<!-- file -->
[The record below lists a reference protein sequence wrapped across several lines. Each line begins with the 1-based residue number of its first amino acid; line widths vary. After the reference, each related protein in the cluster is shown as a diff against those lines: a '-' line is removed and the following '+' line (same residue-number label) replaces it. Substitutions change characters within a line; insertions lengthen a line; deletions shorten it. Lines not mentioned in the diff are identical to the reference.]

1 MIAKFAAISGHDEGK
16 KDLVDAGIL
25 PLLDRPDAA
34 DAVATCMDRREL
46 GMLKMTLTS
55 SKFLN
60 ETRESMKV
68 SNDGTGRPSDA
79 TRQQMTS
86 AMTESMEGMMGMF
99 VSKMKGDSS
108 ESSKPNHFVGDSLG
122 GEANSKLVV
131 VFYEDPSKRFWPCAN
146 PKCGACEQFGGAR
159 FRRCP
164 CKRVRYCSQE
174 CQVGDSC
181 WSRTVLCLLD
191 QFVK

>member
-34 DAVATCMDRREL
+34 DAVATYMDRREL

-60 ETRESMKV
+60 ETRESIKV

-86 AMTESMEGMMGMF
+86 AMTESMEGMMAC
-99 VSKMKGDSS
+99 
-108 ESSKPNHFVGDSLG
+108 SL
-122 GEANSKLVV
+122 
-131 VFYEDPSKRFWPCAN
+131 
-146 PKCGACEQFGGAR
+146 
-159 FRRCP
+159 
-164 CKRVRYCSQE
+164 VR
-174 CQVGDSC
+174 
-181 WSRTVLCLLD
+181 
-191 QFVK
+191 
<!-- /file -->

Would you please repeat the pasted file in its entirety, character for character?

[The record below lists a reference protein sequence wrapped across several lines. Each line begins with the 1-based residue number of its first amino acid; line widths vary. After the reference, each related protein in the cluster is shown as a diff against those lines: a '-' line is removed and the following '+' line (same residue-number label) replaces it. Substitutions change characters within a line; insertions lengthen a line; deletions shorten it. Lines not mentioned in the diff are identical to the reference.]

1 MIAKFAAISGHDEGK
16 KDLVDAGIL
25 PLLDRPDAA
34 DAVATCMDRREL
46 GMLKMTLTS
55 SKFLN
60 ETRESMKV
68 SNDGTGRPSDA
79 TRQQMTS
86 AMTESMEGMMGMF
99 VSKMKGDSS
108 ESSKPNHFVGDSLG
122 GEANSKLVV
131 VFYEDPSKRFWPCAN
146 PKCGACEQFGGAR
159 FRRCP
164 CKRVRYCSQE
174 CQVGDSC
181 WSRTVLCLLD
191 QFVK

>member
-34 DAVATCMDRREL
+34 DAVATYMDRREL

-60 ETRESMKV
+60 ETRESIKV

-86 AMTESMEGMMGMF
+86 AMTESMEGMMAC
-99 VSKMKGDSS
+99 
-108 ESSKPNHFVGDSLG
+108 SL
-122 GEANSKLVV
+122 
-131 VFYEDPSKRFWPCAN
+131 
-146 PKCGACEQFGGAR
+146 
-159 FRRCP
+159 
-164 CKRVRYCSQE
+164 VR
-174 CQVGDSC
+174 
-181 WSRTVLCLLD
+181 
-191 QFVK
+191 